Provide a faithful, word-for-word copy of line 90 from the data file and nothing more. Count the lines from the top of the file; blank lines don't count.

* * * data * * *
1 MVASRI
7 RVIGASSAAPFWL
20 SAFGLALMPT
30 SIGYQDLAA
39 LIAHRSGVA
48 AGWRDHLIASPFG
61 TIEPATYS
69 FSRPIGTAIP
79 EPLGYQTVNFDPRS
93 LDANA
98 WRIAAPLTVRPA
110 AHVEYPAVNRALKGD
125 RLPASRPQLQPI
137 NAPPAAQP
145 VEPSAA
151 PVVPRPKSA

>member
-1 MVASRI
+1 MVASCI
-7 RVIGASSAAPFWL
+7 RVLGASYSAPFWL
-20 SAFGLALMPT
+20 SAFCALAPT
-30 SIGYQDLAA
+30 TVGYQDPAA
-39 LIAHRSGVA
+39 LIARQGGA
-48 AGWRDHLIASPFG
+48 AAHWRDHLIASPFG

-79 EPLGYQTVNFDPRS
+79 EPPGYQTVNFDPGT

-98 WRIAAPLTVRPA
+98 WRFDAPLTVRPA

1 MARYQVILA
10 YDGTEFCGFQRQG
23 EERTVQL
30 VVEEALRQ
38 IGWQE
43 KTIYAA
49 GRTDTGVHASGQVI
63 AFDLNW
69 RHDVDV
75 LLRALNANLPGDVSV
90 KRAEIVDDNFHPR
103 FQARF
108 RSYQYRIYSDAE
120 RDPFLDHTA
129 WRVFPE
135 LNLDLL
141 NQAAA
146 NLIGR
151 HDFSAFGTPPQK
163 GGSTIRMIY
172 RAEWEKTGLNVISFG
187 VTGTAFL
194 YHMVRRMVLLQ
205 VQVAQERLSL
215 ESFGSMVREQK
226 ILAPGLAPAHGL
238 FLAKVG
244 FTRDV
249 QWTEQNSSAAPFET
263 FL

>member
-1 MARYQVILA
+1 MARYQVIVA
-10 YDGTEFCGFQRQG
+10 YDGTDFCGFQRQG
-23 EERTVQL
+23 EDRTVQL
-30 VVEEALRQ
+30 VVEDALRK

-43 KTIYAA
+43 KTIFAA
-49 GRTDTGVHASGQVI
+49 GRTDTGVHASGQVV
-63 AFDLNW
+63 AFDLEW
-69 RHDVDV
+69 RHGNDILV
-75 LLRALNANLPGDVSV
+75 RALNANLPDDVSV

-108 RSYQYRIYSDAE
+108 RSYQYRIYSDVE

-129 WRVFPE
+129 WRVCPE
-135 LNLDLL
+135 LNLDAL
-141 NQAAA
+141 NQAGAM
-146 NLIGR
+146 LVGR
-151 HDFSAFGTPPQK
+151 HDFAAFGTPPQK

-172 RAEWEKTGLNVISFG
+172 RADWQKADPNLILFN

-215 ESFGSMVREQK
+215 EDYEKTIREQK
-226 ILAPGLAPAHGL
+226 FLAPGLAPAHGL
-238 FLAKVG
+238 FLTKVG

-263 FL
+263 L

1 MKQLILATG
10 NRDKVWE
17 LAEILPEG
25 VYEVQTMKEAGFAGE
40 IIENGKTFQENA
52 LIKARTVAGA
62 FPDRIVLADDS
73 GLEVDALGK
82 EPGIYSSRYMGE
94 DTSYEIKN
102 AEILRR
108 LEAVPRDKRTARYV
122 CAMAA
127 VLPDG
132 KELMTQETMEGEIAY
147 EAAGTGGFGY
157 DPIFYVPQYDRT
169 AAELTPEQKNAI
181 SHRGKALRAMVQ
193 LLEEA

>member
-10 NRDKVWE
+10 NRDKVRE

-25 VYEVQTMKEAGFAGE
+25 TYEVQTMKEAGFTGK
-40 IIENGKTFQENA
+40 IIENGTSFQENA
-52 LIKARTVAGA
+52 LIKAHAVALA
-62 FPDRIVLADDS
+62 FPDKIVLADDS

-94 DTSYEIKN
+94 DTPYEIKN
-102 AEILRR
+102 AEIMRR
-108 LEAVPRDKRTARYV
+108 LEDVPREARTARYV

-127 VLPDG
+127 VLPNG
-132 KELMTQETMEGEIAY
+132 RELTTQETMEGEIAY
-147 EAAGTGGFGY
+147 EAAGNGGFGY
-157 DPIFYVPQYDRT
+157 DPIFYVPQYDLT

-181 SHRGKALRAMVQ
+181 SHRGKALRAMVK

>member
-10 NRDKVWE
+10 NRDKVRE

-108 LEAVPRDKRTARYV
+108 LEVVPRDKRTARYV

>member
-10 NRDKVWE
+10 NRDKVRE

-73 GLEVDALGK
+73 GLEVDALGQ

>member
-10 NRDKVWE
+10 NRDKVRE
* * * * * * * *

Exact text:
+141 NQAGAM